By Libya Herald reporters.
Tripoli, 9 October 2015:
As widely expected, the UN Security Council has this evening empowered the EU to crack . . .[restrict]down on people smugglers operating out of Libya.
However the resolution, which was backed by both Russia and China but from which Venezuela alone abstained, said that besides EU naval forces, “individual countries” would be able to “inspect and/or seize vessels suspected of people smuggling in the Mediterranean”.
It is unclear if this opens the door for other states, including the US to join in the anti-smuggler campaign.
The Security Council majored on the still growing toll of deaths among migrants launched by Libya people smugglers, which it referred to as being in the “hundreds” when in August the International Organization for Migration reported that migrant drownings had passed 2,000 mark.
The UNSC resolution appears to carry safeguards. The interception of vessels suspected of being used for migrant smuggling or human trafficking from Libya will only be allowed provided “good faith efforts” have been made to obtain the consent of the craft’s flag state. Given that most of the vessels deployed by smugglers, often with migrants captaining them, are either derelict fishing boats or inflatables, the chances of them flying any sort of flag seems remote. The only ships likely to be carrying any national flag are those that may be bringing fresh supplies of inflatable craft to Libyan smugglers.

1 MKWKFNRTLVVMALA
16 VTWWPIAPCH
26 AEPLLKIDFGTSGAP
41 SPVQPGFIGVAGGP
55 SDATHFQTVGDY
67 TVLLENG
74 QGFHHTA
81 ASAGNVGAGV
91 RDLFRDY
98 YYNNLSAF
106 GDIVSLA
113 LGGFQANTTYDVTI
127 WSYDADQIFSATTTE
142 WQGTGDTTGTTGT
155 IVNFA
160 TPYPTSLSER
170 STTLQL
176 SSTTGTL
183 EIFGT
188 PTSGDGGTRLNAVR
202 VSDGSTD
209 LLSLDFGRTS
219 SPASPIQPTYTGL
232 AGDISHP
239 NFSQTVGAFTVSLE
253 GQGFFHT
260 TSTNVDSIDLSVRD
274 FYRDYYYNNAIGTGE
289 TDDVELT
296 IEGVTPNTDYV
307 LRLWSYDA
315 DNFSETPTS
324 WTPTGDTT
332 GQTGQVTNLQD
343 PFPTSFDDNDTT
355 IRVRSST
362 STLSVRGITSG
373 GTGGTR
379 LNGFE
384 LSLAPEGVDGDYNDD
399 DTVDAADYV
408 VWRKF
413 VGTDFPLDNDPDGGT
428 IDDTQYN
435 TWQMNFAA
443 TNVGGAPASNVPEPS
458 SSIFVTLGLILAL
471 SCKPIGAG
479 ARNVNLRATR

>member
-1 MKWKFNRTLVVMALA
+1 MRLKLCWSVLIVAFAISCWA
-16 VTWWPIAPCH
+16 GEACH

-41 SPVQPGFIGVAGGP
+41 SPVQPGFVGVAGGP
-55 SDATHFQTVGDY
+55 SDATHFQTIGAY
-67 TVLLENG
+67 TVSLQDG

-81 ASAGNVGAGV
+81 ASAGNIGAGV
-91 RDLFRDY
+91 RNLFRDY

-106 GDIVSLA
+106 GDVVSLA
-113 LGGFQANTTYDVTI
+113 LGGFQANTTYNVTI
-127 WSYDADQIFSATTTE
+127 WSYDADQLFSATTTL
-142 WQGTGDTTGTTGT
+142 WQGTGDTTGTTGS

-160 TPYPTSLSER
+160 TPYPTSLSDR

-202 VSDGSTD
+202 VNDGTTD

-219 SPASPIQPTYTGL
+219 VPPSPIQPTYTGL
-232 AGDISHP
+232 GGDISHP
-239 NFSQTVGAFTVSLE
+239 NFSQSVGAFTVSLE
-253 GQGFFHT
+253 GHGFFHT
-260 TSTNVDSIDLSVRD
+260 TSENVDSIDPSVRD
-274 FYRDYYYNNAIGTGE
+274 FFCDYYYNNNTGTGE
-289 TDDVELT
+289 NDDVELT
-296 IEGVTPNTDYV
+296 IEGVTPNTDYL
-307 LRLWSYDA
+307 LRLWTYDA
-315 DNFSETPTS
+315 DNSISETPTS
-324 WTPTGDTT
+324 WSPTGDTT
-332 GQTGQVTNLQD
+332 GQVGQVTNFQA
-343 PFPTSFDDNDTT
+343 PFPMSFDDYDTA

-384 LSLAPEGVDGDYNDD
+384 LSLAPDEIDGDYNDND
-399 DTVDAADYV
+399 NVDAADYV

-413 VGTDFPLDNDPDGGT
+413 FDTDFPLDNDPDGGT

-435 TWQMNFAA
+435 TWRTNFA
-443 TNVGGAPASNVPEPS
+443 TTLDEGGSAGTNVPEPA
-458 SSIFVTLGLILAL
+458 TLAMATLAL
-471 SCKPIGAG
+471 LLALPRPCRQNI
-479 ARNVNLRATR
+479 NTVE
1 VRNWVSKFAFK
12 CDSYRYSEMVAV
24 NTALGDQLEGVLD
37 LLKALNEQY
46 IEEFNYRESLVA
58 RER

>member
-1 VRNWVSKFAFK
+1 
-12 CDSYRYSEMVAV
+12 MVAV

A gloss of the resolution provided this evening by the UN itself says that patrolling naval forces would not be able to intercept “vessels entitled to sovereign immunity under international law” and would be confined to migrant smugglers on the “high seas off the coast of Libya”. This leaves open whether or not anti-smuggling forces would be able to operate within Libyan national waters. It has seemed clear that some of the recent rescues of migrants in sinking craft have been undertaken within Libyan waters.
While still protesting the inviolability of Libya’s 12-mile offshore limit, the House of Representatives on Thursday appeared to line itself up behind what was then the draft UNSC resolution.
Libya is still subject to an international arms embargo. The UNSC resolution makes no reference to this. However with EU naval forces and possibly others active off the Libyan coast, it must be wondered if there might not also be a move to interdict the maritime supply of weaponry as well as clamping down on the people smugglers. [/restrict]